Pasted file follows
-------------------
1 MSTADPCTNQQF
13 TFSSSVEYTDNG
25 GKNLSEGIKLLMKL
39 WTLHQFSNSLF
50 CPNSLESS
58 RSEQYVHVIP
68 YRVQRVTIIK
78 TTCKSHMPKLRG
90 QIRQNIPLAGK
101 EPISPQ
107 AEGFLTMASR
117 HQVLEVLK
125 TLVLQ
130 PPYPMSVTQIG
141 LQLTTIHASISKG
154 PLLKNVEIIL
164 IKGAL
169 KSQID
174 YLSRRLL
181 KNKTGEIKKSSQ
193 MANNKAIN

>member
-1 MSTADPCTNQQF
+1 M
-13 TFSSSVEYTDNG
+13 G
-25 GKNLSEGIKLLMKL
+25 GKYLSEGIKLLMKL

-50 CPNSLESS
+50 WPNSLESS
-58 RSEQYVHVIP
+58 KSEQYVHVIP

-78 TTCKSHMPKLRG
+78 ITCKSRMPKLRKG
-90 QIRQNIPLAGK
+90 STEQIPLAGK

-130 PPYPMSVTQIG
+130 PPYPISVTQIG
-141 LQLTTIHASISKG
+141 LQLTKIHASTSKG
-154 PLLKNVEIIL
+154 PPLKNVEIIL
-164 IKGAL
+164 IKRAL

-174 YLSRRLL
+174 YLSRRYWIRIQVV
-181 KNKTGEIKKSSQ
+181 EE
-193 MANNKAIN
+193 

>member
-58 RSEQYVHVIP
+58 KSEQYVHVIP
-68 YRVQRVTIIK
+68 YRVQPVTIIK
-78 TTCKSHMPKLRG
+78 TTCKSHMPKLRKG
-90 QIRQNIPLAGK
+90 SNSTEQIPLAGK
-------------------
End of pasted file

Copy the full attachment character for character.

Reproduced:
1 MSTADPCTNQQF
13 TFSSSVEYTDNG
25 GKNLSEGIKLLMKL
39 WTLHQFSNSLF
50 CPNSLESS
58 RSEQYVHVIP
68 YRVQRVTIIK
78 TTCKSHMPKLRG
90 QIRQNIPLAGK
101 EPISPQ
107 AEGFLTMASR
117 HQVLEVLK
125 TLVLQ
130 PPYPMSVTQIG
141 LQLTTIHASISKG
154 PLLKNVEIIL
164 IKGAL
169 KSQID
174 YLSRRLL
181 KNKTGEIKKSSQ
193 MANNKAIN

>member
-1 MSTADPCTNQQF
+1 M
-13 TFSSSVEYTDNG
+13 G
-25 GKNLSEGIKLLMKL
+25 GKYLSEGIKLLMKL

-50 CPNSLESS
+50 WPNSLESS
-58 RSEQYVHVIP
+58 KSEQYVHVIP

-78 TTCKSHMPKLRG
+78 ITCKSRMPKLRKG
-90 QIRQNIPLAGK
+90 STEQIPLAGK

-130 PPYPMSVTQIG
+130 PPYPISVTQIG
-141 LQLTTIHASISKG
+141 LQLTKIHASTSKG
-154 PLLKNVEIIL
+154 PPLKNVEIIL
-164 IKGAL
+164 IKRAL

-174 YLSRRLL
+174 YLSRRYWIRIQVV
-181 KNKTGEIKKSSQ
+181 EE
-193 MANNKAIN
+193 

>member
-58 RSEQYVHVIP
+58 KSEQYVHVIP
-68 YRVQRVTIIK
+68 YRVQPVTIIK
-78 TTCKSHMPKLRG
+78 TTCKSHMPKLRKG
-90 QIRQNIPLAGK
+90 SNSTEQIPLAGK